“Here comes Peter Cottontail, hoppin’ down the bunny trail, hippity hoppity Easter’s on its way.” This is the beginning lines of a song that came from a 1971 TV Series. The idea came from a 1957 novel, “The Easter Bunny That Overslept.” This song is familiar to us all, but did you know that Peter is not always a charming and delightful rabbit? He has a propensity for boasting and telling fibs. Fortunately, when his left ear droops, you know he is into telling another fib.
Too bad this doesn’t happen with our kids, and we could amaze them with our ability to see right through their cloudy commentary.
At any rate, I am passing through Seaside and decide to pull into The Pickets parking area. The Pickets is a gift shop and garden area owned by Jo Ann Mathis. The colorful annuals are already lined up waiting for Jo Ann to get them in the ground. Bunnies are already lined up around the fountain in the front yard waiting for Easter and the garden is open for all to visit.
Getting back into Destin, I pass a mailbox planted with Easter-egg colored flowers and a large poufy bow of yellow, pink and green. Both doors have colorful wreaths filled with ornamental Easter eggs. I have a hunch something really good is inside.
This home belongs to Leon and Laynee Kontos in Destin. Laynee’s daughter Mary Brennan McWilliams, known as Mae Mae, is not present the day I visit. After I knock on the door, Laynee asks me to come in. Just as I suspect, the breakfast table is set with fine china, rabbit pictures on the plates and bunnies and eggs grace the middle.
The home was beautifully decorated and I was about the leave when Laynee beckoned me to come into Mary Brennan’s bedroom for a special treat.
From under the bed, Laynee pulls out this large box and takes off the top for me to have a look inside. What a delightful and exciting surprise appeared as sheets of preservative paper is carefully taken away. Several heirloom, hand-sewn dresses begin to appear, one after the other.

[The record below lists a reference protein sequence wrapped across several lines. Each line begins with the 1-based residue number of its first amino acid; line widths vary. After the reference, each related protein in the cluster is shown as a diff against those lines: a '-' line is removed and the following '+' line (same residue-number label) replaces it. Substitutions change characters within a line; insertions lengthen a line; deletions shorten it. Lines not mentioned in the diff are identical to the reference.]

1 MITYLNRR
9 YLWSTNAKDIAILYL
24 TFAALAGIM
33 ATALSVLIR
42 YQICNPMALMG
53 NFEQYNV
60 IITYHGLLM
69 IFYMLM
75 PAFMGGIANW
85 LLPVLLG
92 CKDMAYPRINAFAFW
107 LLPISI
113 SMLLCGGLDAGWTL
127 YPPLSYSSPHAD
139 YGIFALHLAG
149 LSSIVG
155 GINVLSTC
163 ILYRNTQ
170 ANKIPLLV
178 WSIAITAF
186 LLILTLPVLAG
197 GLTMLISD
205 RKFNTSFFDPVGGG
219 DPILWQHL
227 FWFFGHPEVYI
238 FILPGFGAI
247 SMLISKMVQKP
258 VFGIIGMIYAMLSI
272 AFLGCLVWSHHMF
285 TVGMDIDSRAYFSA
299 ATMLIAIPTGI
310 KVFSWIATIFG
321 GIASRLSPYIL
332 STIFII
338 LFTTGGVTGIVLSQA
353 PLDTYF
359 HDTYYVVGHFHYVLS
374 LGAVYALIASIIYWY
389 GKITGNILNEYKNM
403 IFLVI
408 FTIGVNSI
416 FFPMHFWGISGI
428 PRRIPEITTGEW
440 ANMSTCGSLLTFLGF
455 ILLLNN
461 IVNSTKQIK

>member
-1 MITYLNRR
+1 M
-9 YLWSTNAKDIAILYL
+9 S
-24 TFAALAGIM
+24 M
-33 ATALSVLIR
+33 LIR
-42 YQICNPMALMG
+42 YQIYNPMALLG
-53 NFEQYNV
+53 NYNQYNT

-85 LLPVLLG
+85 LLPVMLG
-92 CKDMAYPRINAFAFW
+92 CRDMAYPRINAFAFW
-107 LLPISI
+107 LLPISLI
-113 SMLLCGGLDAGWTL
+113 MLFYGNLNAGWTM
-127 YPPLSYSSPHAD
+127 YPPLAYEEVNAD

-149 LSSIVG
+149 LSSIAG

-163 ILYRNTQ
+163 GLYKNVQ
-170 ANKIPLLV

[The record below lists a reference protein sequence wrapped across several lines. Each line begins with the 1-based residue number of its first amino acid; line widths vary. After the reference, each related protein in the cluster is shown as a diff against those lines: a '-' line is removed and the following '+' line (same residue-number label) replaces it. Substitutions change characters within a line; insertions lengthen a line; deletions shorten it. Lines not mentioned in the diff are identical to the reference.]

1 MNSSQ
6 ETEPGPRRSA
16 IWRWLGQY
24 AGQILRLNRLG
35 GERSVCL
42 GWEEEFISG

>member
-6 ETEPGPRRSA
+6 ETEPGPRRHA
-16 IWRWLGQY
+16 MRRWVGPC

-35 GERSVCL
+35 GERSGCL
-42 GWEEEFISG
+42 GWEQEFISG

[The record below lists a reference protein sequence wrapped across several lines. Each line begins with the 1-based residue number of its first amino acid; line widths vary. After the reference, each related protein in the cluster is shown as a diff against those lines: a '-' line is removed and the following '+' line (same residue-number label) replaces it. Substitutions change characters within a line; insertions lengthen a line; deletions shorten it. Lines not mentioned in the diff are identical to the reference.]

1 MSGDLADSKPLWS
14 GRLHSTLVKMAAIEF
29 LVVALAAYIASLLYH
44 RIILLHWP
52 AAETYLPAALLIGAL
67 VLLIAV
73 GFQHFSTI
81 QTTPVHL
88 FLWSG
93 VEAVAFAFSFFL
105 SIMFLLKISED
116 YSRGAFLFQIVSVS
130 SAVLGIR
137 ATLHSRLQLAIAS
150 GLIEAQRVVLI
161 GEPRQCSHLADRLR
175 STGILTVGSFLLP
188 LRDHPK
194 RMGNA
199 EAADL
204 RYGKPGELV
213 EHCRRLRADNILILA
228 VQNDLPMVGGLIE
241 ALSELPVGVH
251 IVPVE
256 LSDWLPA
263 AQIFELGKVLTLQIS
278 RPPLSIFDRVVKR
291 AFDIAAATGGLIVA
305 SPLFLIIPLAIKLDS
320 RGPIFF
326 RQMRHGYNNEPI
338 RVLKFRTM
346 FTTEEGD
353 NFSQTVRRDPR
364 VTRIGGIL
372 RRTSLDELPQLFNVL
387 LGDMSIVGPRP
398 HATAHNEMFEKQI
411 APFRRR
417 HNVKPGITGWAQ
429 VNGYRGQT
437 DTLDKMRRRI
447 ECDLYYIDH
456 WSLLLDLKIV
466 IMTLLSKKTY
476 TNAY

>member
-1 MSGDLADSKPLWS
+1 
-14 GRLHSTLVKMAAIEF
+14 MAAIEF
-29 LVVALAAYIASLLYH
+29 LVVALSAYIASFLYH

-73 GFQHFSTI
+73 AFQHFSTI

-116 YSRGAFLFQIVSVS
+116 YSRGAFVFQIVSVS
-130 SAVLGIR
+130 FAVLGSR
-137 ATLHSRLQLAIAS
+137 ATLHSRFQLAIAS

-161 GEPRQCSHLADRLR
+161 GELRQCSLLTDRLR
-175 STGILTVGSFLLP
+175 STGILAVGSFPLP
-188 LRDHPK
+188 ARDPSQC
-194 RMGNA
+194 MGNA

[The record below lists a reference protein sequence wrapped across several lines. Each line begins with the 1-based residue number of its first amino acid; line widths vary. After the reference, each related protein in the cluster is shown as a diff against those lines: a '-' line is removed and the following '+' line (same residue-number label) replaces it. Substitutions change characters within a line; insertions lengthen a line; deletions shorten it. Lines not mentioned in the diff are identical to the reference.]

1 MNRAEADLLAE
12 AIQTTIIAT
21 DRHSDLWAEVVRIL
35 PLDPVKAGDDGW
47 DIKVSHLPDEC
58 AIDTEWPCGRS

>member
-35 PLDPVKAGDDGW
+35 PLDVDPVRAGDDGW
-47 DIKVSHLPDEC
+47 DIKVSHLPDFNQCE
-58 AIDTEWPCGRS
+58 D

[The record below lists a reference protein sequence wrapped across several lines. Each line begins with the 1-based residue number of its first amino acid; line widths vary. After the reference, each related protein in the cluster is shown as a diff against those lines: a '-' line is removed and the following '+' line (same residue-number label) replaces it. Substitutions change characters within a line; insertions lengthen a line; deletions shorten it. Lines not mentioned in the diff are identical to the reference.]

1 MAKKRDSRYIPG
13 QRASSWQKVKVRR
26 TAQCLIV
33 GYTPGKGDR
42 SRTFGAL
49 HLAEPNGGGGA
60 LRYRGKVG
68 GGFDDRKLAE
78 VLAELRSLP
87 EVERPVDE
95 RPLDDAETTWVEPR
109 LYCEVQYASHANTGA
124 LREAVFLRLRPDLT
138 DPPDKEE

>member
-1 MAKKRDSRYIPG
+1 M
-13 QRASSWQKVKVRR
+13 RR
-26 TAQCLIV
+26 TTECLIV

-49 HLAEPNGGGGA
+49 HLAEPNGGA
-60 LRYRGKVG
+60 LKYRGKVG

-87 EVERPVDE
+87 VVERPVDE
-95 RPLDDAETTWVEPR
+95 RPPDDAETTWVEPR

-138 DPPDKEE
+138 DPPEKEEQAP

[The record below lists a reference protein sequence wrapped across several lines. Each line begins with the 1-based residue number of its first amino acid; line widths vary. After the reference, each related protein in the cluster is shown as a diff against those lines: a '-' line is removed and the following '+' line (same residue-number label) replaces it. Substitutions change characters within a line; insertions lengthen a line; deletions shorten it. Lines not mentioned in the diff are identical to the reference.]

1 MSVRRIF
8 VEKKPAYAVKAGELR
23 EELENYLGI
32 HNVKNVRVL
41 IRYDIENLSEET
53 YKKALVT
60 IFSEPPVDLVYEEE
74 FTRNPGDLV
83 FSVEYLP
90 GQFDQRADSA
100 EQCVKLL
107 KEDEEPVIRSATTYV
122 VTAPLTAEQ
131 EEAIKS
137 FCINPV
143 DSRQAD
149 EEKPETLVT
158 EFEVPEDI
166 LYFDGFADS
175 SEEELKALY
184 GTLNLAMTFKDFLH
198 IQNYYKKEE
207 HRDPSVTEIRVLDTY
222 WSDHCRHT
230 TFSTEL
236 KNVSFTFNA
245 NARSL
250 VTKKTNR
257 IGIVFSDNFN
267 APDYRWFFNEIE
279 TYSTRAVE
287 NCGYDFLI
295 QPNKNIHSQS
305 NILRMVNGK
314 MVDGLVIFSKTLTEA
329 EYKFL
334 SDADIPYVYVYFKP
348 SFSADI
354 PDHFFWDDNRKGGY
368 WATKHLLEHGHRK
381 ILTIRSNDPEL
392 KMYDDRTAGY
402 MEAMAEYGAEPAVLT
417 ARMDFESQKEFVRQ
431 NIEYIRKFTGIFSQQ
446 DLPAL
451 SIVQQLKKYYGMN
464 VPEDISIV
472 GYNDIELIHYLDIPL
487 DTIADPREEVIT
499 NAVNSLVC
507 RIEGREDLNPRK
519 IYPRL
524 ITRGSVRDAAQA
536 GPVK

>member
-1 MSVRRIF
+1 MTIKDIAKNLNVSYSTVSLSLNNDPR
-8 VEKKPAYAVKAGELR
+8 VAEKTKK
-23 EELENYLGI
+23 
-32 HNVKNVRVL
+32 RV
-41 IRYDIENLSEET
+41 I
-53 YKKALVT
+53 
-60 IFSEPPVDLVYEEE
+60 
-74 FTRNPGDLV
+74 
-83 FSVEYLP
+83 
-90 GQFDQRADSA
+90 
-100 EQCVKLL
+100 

These beautiful keepsakes were made by Mary Brennan’s grandmother almost 40 years ago. The dresses were made for Laynee Kontos who preserved them so that her daughter, nieces and their children could enjoy them for generations.
Laynee’s grandmother, Addie Taylor, now 96, used antique French laces and her own designs to create these one-of-a-kind dresses that required months of tedious work to make. Addie would often venture into a boutique in Mountain Brook, Ala., called the Heirloom Shop to gain inspirations.
The dresses, now preserved in acid-free tissues, are carefully brought back to life each spring using an antique “poufer” iron, which makes sleeves, ruffles and bonnets crisp once again. Accenting the dress is a strand of add-a-pearls, started by Mrs. Taylor in the late 1960s, and it is still added to today — a tradition that Mary Brennan will hopefully continue.
Hubbub and I are heading out to Austin, Texas, for Easter to visit with our kids and grandkids. Norm says he is thinking of buying me a Mercedes convertible to drive back home.
Are you serious? Oh, oh, wait a minute; the left ear is beginning to droop…
Laura Hall is a longtime gardener and Destin resident. She explores area gardens and other local topics with her cavalier spaniel Annie. If you would like to show off your garden or be profiled in a future column, contact Laura at firstname.lastname@example.org.